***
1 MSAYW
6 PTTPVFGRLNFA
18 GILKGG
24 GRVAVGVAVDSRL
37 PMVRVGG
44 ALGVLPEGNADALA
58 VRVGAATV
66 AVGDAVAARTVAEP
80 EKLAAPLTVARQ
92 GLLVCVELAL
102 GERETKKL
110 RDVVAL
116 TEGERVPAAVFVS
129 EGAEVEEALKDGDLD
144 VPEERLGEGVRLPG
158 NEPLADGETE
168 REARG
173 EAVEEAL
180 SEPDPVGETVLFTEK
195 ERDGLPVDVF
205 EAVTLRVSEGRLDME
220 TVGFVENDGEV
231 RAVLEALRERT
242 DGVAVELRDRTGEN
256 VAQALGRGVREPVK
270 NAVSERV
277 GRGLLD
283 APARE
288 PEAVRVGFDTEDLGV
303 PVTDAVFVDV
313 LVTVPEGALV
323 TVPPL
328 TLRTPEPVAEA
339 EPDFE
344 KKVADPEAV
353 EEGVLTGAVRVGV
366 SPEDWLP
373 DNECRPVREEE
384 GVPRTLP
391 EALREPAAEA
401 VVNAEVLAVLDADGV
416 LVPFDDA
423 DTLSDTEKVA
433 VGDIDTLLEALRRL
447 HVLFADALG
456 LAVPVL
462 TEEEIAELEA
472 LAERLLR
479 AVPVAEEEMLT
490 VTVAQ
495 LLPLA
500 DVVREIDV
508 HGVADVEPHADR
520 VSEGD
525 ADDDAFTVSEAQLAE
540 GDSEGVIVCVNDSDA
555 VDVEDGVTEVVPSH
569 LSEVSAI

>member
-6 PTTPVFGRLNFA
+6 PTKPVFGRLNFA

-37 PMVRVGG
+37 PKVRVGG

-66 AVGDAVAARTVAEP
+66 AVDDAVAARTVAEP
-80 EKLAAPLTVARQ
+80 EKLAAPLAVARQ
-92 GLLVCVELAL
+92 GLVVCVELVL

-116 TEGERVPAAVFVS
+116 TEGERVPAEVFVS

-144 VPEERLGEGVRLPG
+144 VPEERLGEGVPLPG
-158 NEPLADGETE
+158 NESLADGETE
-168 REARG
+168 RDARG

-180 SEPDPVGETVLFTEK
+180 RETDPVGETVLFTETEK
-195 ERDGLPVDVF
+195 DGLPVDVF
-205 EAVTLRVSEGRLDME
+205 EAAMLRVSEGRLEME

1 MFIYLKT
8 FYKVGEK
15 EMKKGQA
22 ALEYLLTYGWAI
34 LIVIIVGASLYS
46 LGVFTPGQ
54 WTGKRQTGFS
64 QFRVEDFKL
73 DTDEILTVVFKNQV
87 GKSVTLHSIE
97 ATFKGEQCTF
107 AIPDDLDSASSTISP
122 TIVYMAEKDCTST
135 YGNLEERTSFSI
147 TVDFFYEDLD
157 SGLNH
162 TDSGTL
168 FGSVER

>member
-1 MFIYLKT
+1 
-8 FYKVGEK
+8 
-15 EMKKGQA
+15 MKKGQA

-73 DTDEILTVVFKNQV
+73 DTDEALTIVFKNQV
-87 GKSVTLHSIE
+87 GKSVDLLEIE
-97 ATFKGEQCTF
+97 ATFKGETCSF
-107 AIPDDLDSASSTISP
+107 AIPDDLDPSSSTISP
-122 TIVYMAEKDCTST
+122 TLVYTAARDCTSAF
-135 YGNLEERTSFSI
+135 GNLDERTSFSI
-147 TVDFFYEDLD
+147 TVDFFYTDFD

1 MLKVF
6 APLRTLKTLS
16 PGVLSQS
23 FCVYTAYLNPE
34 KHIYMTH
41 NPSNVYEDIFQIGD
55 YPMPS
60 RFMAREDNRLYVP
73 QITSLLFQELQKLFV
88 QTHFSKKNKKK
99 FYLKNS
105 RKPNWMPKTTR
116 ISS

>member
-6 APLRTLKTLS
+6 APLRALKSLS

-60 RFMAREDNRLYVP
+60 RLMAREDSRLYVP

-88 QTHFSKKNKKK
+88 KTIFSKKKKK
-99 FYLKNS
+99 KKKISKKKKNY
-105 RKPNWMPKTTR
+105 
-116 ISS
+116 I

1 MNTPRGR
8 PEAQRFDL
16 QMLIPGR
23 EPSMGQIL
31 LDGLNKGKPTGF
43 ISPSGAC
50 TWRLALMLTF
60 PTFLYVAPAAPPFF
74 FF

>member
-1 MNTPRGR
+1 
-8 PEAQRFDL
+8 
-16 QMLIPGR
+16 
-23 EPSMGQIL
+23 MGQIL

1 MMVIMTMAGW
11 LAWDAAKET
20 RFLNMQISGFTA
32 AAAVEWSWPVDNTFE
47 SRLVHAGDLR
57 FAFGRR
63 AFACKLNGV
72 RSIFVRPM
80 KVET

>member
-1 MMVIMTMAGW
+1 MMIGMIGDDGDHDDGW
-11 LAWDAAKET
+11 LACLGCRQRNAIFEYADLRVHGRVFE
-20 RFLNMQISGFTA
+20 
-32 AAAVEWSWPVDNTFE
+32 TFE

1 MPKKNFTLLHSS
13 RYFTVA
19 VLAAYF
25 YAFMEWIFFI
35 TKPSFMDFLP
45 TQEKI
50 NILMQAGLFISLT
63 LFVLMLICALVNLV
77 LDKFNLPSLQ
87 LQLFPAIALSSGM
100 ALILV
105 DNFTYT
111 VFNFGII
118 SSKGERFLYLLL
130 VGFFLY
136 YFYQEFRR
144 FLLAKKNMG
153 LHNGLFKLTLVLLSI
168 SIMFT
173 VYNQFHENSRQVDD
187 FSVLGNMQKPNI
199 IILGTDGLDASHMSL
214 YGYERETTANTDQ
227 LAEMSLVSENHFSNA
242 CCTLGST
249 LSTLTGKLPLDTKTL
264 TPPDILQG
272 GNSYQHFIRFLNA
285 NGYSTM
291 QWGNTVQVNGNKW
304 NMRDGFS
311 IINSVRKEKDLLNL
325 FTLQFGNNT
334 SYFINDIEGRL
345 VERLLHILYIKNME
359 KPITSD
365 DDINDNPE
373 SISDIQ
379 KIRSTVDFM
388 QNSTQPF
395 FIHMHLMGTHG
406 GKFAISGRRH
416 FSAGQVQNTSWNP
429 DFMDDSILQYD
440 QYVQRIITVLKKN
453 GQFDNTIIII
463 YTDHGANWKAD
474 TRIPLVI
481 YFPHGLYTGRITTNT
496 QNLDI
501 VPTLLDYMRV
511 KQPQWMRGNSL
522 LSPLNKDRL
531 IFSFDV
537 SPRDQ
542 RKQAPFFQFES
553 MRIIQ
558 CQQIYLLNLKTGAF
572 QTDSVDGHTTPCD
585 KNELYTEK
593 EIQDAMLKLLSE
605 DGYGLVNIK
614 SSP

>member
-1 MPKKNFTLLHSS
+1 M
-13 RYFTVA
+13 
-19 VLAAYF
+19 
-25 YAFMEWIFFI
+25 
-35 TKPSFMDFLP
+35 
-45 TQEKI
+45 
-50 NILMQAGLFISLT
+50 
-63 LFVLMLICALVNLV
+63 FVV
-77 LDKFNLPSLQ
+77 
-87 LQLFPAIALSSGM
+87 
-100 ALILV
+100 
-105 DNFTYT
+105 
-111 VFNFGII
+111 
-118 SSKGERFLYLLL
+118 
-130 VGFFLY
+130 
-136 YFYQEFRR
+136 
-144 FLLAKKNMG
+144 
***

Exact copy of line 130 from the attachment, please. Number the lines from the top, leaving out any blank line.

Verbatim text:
60 RFMAREDNRLYVP